As the chief religious centre of the life of the city, the Acropolis was the scene of many ancient state rituals. The altar of Zeus was the scene of a curious annual sacrifice known as “the murder of the ox,” which took place each year at the end of June or beginning of July, when threshing was nearly over. According to an ancient tradition, it was originally instituted to bring an end to a drought which had once afflicted the region, but the manner in which it was carried out strongly suggests that the early Athenians may have entertained some nagging doubts about the morality of the common practice of animal sacrifice.
At the beginning of the ritual, cakes of barley mixed with wheat were laid on the bronze altar, and then several oxen were repeatedly driven around it. The beast which first ventured up to the altar to eat the offering was chosen for the sacrifice. The ancients would probably have said that the beast had “chosen itself,” or that it was “fated” to die.
A double-headed axe and a knife, with which the beast was to be slain, were first wetted with water by girls especially chosen for the purpose, then sharpened, and finally handed to the butchers. One of the butchers felled the ox with the axe, while another cut its throat with the knife. As soon as the ox was dead, those who had killed it would flee the scene. The carcass was skinned and its flesh was eaten. The ox’s hide was filled with straw and sewn up. Then the stuffed animal was set on its feet and attached to a plough, as if it were ploughing.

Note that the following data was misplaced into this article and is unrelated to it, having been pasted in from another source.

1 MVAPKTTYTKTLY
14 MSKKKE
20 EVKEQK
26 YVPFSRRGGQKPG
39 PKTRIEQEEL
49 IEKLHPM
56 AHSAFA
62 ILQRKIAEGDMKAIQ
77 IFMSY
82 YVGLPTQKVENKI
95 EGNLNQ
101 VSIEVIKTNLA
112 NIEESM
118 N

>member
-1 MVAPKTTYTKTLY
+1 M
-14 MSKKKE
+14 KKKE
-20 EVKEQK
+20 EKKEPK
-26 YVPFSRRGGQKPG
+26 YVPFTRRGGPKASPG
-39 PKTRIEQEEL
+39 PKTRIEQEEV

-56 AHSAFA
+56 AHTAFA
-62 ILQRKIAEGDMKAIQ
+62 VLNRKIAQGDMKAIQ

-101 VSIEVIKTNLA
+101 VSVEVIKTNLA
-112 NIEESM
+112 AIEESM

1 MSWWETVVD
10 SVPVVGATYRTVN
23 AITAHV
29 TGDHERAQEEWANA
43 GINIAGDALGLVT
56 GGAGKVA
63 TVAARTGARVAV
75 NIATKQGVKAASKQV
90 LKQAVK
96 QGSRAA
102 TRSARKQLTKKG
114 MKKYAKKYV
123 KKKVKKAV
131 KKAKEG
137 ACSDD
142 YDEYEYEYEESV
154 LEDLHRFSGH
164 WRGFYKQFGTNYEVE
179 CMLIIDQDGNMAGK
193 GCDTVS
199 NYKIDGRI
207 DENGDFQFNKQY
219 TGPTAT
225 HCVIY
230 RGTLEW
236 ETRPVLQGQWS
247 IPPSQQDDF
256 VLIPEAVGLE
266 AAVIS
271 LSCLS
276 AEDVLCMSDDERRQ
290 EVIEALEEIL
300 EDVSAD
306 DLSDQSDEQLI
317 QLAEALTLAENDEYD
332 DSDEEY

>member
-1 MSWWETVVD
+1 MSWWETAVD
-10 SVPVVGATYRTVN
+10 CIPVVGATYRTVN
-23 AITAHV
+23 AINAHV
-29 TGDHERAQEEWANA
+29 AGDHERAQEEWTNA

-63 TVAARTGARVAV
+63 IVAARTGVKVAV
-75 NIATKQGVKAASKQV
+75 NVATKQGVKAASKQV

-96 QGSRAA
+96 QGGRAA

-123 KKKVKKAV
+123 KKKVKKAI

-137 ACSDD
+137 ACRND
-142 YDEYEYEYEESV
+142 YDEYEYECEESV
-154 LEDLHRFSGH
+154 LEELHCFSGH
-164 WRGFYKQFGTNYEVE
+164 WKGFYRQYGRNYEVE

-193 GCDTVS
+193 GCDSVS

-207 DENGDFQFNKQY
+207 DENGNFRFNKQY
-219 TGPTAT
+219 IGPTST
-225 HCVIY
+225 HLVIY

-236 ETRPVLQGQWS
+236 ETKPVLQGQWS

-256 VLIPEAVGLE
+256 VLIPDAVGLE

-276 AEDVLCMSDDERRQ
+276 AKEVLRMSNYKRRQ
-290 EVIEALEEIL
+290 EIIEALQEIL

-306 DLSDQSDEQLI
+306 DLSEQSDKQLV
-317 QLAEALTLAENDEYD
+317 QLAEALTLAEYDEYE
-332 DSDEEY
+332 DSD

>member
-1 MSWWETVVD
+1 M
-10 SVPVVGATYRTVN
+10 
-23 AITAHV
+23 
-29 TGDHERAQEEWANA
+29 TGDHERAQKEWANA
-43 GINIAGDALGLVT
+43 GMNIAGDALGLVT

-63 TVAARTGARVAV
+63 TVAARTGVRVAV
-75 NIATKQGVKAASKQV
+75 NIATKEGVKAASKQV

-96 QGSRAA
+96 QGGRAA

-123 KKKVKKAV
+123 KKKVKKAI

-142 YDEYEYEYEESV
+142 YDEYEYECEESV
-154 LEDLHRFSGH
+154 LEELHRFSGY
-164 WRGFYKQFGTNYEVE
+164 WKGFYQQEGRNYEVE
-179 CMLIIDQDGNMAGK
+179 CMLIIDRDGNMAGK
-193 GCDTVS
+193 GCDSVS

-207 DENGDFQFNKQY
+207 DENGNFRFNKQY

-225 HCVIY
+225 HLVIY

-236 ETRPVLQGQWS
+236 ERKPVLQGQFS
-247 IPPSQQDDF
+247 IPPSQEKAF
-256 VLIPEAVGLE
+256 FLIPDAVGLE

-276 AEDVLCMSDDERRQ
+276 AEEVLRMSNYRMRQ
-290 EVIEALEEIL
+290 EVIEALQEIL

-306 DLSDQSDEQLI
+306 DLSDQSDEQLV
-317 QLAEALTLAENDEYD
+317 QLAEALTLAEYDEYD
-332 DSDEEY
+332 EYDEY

After this, a solemn mock trial was held, presided over by a very important state official, the king-archon, to determine who had murdered the ox. First, the maidens who had brought the water to wet the axe and the knife would be accused of the crime. They would accuse the men who had sharpened the instruments. These in their turn would accuse those who had handed the implements to the butchers. They would accuse the butchers themselves. Finally, the butchers would lay the blame on the axe and the knife. These objects would then be found guilty of the crime of the murder of the ox, formally condemned, sentenced, and cast out to sea.
It has been suggested by some experts in the history of religions that the rationale behind this ritual is a very ancient one indeed, and may even go back to the customs and attitudes of prehistoric hunting tribes. There is some evidence that early hunters treated their game in some ways as the equals of the hunters themselves, and tried to placate the spirits of the animals they killed. Sometimes they formally, and very courteously, apologised to their victims following the kill. In this ceremony at Athens, the community which offered the sacrifice laid the ultimate blame for the death of the animal upon the instruments of sacrifice themselves. In this way it seems that they hoped to divert the ill-will of the potentially dangerous spirit of the dead ox away from themselves and the city, and towards the objects cast into the sea.